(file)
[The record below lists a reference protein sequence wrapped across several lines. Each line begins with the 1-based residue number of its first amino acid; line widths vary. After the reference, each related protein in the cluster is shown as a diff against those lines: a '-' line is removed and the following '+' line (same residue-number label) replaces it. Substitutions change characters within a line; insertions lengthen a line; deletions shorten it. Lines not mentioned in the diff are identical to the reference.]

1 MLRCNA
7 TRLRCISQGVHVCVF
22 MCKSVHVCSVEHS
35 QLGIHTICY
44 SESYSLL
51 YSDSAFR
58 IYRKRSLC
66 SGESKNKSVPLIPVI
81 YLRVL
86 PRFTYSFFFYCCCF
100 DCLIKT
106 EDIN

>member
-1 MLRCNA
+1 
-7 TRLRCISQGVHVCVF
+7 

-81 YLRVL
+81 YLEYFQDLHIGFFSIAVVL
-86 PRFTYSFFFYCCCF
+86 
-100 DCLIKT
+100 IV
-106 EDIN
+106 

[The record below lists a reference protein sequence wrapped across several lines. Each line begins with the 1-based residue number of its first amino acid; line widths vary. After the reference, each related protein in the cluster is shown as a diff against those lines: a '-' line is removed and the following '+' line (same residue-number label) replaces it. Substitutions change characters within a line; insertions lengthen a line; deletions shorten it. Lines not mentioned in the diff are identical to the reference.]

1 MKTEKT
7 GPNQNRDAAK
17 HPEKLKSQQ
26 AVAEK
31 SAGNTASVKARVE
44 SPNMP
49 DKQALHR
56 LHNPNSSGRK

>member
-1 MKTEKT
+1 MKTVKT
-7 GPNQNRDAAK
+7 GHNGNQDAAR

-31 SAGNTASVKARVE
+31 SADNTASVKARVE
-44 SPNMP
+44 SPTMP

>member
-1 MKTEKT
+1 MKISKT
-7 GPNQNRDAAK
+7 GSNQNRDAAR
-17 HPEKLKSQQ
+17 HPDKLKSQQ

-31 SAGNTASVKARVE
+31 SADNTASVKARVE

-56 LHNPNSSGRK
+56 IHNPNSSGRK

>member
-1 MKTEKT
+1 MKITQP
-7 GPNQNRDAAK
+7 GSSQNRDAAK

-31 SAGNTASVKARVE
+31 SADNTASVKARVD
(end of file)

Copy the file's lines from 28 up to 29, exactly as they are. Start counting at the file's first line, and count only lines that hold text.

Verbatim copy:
1 MKTEKT
7 GPNQNRDAAK